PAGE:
New York City has always been a hotbed of artistic and political expression, where music, art, and activism collide in a beautiful, rancorous way. This was especially true during the 1970s, when the city experienced a cultural renaissance that further established NYC’s reputation as a global center of creativity and innovation.
A Symphony of Sounds
During the ‘70s, New York City saw the rise of countless music genres that move our bodies and souls to this day. The city was alive with the sound of rock and roll, disco, and funk pouring out of clubs and venues across Manhattan and the outer boroughs. In addition to home-grown musicians like The Ramones and Donna Summer, New York was also a popular destination for performers from all around the world, with Michael Jackson and Jackson Five’s live album "The Jacksons Live!" filmed at Madison Square Garden during their 1979 Destiny Tour, and The Police’s legendary concert at CBGB in 1978. There was always something new and exciting vibrating through the airwaves of New York City and spilling onto the streets. The energy was infectious, and the scene was electric.
Art as Revolution
Along with the music came a wave of creativity that swept across the art scene, with artists creating bold, new works that pushed boundaries and challenged traditional ideas about what art could be. From the abstract expressionism of Jackson Pollock to the pop art of Andy Warhol, the city was home to some of the most influential artists of the 20th century. The opening of iconic institutions such as the Museum of Modern Art's PS1 and the New York Public Theater provided platforms for artists to showcase their work, and in addition to this explosion of institutional art New York also saw the rise of street art and graffiti as legitimate art forms during the ‘70s.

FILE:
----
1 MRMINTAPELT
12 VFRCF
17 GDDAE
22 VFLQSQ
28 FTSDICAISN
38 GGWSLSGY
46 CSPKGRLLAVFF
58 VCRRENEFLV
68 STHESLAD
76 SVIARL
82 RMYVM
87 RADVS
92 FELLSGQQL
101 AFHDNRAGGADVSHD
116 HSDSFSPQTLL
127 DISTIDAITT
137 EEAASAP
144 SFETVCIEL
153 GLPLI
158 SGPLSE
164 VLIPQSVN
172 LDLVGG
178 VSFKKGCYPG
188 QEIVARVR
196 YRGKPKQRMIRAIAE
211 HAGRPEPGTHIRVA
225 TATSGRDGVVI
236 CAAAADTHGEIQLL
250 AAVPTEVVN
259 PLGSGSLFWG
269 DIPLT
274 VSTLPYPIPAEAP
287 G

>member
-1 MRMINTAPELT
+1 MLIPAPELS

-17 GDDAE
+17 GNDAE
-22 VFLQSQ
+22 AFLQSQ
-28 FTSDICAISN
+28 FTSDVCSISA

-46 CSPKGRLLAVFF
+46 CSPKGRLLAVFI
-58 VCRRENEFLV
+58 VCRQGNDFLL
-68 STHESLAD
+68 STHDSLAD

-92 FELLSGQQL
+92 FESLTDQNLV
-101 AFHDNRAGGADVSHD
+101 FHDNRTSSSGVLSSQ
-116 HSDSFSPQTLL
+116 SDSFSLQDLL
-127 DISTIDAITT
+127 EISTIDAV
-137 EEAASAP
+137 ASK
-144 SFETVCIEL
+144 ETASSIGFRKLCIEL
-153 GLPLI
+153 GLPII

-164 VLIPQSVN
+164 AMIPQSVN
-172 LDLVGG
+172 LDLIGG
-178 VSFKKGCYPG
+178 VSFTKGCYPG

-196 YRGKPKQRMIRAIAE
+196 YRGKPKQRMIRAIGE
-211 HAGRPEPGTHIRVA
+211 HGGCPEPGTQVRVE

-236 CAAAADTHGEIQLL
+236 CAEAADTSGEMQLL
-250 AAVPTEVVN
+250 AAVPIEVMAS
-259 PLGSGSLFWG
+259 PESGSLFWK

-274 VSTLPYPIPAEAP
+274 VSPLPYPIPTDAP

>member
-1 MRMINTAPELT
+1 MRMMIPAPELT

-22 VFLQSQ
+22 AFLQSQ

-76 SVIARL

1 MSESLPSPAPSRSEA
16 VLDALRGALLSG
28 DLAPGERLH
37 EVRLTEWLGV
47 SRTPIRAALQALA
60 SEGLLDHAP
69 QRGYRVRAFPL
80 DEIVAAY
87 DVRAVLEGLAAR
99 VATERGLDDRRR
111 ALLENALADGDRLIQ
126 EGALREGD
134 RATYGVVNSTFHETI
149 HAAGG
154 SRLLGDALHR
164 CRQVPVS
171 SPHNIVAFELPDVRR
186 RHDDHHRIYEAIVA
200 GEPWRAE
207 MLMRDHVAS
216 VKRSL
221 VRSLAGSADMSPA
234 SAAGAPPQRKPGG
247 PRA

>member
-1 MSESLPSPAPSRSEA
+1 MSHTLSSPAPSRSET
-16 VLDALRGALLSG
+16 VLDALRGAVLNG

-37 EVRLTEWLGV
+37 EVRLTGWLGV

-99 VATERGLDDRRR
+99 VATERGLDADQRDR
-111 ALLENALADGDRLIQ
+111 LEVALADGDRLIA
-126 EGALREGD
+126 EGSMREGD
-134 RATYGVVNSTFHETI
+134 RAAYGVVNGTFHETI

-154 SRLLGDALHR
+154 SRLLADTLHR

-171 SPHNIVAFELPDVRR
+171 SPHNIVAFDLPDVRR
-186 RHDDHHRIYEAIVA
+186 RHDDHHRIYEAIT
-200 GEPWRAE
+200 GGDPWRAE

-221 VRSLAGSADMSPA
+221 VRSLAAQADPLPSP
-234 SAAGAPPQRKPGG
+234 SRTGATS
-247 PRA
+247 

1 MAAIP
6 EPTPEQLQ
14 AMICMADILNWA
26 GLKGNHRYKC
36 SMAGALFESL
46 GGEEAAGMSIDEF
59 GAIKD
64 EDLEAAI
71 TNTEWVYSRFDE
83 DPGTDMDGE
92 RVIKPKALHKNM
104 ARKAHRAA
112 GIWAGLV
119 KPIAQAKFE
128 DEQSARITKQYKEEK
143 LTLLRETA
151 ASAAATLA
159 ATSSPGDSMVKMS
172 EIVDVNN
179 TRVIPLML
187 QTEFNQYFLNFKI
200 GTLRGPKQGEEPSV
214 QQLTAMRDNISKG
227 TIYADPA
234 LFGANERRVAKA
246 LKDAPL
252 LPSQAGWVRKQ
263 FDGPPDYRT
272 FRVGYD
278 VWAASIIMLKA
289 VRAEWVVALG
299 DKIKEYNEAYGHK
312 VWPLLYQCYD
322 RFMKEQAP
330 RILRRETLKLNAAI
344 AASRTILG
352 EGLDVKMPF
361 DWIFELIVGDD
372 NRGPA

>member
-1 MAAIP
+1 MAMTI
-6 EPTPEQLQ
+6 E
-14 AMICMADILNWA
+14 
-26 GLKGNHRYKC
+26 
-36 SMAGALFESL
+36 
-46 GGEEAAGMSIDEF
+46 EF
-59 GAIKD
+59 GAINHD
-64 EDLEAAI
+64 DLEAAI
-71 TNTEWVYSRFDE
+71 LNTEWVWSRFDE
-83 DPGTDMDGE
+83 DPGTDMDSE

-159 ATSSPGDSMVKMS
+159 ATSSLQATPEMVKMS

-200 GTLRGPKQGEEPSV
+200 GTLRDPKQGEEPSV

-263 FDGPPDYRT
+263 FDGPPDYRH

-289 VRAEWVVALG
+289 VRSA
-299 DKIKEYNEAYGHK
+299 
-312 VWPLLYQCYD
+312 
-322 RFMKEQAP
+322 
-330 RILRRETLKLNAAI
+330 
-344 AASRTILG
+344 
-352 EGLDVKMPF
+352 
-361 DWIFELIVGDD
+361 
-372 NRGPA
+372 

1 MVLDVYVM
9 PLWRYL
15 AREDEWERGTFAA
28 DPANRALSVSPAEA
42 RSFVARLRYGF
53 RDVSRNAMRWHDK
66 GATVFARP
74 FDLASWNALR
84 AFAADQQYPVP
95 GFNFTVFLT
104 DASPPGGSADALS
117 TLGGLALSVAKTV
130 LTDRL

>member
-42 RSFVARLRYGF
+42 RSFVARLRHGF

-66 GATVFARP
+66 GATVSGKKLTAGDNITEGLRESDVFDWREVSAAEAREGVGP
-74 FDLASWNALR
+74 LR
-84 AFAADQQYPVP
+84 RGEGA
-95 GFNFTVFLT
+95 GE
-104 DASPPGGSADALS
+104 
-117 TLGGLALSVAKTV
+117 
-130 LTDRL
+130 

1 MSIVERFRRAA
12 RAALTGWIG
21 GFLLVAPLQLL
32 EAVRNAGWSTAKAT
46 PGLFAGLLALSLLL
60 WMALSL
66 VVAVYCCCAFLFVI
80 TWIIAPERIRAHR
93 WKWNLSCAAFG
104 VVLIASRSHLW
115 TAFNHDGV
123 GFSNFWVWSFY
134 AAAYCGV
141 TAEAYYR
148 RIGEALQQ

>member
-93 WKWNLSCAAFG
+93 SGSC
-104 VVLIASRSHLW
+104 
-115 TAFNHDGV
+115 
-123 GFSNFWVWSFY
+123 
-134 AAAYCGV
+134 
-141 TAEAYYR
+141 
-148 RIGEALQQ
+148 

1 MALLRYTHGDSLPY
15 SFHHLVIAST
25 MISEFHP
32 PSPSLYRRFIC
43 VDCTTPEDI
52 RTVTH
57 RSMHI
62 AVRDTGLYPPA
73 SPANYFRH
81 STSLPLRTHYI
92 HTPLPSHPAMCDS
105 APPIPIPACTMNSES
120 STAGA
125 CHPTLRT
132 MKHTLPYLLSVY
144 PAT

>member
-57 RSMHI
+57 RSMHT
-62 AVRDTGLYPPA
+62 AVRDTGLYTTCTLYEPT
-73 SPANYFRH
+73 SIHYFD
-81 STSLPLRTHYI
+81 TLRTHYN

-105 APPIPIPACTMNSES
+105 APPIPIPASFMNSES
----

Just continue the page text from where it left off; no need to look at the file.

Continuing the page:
Protest and Power
And then there was the political activism. The ‘70s was a time when people took to the streets to demand change, whether it was fighting for women’s rights and other civil liberties or protesting the Vietnam War. The Stonewall riots in 1969 marked the beginning of the modern gay rights movement, which went full swing through the ‘70s, and the 1971 Women's Strike for Equality drew thousands of women to Fifth Avenue to demand equal pay and reproductive rights. In short, the city was the center of many political movements that eventually swept the nation, and it was impossible to be in New York during the 1970s without feeling the power of the people's voices ringing out.
A Singular Time, In a Singular Place
The 1970s laid the foundation for the vibrant cultural scene that has come to define New York City in the decades since. This was all before digital imagery made photography ubiquitous and effortless, and photographs preserved from this era offer a rare glimpse into one of the most pivotal moments in culture and history. And while many of the city’s grandest moments were captured from multiple angles, it’s important to also cherish the subtler, ordinary moments where people simply went about their lives, thrived, or fought to survive in the Big Apple.
To that end, New York City’s myriad personalities and street scenes are immortalized in the works of legendary photographers like Peter Keegan, who covered some of New York City’s most iconic moments while also capturing many quieter, more intimate portraits of life in the city that would otherwise have been lost in time. Peter Keegan's images capture the essence of New York City’s vibrant culture and provide a window into a world that will never exist again, and every photograph is a historical artifact that testifies to the dynamism of this epic decade.